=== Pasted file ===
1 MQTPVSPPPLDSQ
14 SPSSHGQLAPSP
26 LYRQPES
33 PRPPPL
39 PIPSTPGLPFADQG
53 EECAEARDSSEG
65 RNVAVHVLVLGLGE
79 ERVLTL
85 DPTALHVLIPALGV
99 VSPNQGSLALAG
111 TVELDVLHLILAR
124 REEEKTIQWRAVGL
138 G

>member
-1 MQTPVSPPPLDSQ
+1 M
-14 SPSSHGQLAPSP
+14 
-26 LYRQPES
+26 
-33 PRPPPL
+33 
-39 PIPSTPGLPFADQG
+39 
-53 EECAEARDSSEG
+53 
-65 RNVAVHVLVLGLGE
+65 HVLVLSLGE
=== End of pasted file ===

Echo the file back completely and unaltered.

1 MQTPVSPPPLDSQ
14 SPSSHGQLAPSP
26 LYRQPES
33 PRPPPL
39 PIPSTPGLPFADQG
53 EECAEARDSSEG
65 RNVAVHVLVLGLGE
79 ERVLTL
85 DPTALHVLIPALGV
99 VSPNQGSLALAG
111 TVELDVLHLILAR
124 REEEKTIQWRAVGL
138 G

>member
-1 MQTPVSPPPLDSQ
+1 M
-14 SPSSHGQLAPSP
+14 
-26 LYRQPES
+26 
-33 PRPPPL
+33 
-39 PIPSTPGLPFADQG
+39 
-53 EECAEARDSSEG
+53 
-65 RNVAVHVLVLGLGE
+65 HVLVLSLGE